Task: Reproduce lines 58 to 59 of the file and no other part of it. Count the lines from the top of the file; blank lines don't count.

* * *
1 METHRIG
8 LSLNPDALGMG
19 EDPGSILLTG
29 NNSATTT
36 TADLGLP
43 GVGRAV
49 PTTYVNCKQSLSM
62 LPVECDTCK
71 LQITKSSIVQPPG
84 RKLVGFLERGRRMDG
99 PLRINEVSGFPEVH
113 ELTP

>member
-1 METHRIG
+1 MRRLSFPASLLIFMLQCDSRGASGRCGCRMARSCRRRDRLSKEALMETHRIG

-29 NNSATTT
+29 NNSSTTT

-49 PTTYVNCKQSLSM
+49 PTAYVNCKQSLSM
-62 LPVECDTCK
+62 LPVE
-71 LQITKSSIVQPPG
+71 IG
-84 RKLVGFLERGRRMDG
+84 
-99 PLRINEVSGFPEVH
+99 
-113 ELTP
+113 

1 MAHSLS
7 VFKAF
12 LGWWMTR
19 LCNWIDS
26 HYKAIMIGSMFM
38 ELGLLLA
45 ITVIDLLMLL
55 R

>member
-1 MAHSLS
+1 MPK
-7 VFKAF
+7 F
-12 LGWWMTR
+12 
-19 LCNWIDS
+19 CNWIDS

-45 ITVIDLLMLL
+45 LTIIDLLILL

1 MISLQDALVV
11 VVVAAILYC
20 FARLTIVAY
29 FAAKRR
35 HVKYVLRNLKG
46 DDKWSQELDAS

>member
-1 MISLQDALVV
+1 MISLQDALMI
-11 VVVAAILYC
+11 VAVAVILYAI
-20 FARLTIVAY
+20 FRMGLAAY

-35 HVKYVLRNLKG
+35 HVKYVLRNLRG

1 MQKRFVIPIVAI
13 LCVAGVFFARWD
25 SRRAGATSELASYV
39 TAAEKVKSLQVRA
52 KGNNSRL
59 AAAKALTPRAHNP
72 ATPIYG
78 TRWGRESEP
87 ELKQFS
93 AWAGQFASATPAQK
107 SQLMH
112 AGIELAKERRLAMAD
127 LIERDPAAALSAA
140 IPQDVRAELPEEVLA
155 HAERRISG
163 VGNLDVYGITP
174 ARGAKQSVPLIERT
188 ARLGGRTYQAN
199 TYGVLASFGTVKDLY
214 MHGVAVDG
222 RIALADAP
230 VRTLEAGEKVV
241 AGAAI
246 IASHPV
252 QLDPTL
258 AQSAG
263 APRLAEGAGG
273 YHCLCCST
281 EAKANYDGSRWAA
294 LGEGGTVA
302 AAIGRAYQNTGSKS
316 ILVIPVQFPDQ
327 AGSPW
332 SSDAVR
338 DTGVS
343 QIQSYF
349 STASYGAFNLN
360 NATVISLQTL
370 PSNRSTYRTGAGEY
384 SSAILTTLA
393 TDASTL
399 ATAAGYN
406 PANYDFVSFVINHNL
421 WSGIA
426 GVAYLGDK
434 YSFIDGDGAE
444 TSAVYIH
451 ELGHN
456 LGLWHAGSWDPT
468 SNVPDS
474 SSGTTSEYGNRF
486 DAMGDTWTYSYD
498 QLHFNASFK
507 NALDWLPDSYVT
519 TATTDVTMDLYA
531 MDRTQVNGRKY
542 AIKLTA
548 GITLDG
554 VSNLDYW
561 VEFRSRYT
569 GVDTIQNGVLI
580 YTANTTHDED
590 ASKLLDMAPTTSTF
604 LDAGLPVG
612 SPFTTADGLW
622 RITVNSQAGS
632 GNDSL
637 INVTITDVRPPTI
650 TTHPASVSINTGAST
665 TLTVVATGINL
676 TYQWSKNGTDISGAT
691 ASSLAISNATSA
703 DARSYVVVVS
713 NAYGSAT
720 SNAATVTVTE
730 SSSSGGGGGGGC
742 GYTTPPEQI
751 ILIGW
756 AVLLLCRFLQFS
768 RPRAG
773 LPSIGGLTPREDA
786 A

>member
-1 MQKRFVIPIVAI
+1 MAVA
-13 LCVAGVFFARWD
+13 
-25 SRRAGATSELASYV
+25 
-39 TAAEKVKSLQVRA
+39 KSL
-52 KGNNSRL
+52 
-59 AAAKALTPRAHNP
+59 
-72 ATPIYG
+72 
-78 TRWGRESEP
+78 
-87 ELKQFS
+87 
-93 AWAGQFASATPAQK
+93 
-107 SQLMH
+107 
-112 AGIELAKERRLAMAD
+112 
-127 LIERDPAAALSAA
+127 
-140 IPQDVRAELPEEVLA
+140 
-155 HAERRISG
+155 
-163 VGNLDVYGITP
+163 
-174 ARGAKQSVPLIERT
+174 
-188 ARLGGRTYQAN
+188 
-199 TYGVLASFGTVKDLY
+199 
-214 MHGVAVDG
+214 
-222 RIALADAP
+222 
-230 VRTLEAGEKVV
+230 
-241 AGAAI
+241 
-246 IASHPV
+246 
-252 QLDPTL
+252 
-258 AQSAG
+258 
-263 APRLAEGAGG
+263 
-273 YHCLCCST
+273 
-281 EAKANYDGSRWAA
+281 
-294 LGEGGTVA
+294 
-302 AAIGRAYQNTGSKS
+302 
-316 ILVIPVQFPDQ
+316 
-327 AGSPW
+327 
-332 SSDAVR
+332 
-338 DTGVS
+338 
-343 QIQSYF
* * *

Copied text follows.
-11 VVVAAILYC
+11 VAVAVILYAI